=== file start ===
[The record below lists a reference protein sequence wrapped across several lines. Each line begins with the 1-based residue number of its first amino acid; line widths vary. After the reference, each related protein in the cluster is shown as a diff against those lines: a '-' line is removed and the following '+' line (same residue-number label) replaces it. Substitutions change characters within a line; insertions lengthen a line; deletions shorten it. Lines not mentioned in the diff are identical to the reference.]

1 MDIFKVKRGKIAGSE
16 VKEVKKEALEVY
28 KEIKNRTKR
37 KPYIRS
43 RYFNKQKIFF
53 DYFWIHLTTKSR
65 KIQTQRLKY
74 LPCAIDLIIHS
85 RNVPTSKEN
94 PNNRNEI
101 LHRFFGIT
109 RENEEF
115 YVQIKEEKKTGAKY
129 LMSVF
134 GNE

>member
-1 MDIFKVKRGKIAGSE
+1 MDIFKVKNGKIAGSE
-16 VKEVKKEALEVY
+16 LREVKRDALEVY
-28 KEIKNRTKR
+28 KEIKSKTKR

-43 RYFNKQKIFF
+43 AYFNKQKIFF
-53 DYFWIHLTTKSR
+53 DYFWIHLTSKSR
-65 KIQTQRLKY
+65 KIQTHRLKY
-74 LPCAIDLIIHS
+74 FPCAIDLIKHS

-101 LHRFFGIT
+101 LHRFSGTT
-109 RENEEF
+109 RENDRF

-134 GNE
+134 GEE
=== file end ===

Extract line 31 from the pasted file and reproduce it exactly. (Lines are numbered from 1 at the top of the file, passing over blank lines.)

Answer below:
+74 FPCAIDLIKHS